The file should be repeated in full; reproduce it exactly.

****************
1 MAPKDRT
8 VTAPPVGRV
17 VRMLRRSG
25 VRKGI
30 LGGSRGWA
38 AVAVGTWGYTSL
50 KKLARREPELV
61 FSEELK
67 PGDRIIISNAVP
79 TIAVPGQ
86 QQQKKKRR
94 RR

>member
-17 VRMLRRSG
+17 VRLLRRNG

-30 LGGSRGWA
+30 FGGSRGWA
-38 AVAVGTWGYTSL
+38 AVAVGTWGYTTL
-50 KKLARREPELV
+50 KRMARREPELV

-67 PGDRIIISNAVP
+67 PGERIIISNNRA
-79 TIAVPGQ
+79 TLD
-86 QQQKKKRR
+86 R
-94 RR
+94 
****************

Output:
1 MAPKDRT
8 VTAPPVGRV
17 VRMLRRSG
25 VRKGI
30 LGGSRGWA
38 AVAVGTWGYTSL
50 KKLARREPELV
61 FSEELK
67 PGDRIIISNAVP
79 TIAVPGQ
86 QQQKKKRR
94 RR

>member
-17 VRMLRRSG
+17 VRLLRRNG

-30 LGGSRGWA
+30 FGGSRGWA
-38 AVAVGTWGYTSL
+38 AVAVGTWGYTTL
-50 KKLARREPELV
+50 KRMARREPELV

-67 PGDRIIISNAVP
+67 PGERIIISNNRA
-79 TIAVPGQ
+79 TLD
-86 QQQKKKRR
+86 R
-94 RR
+94 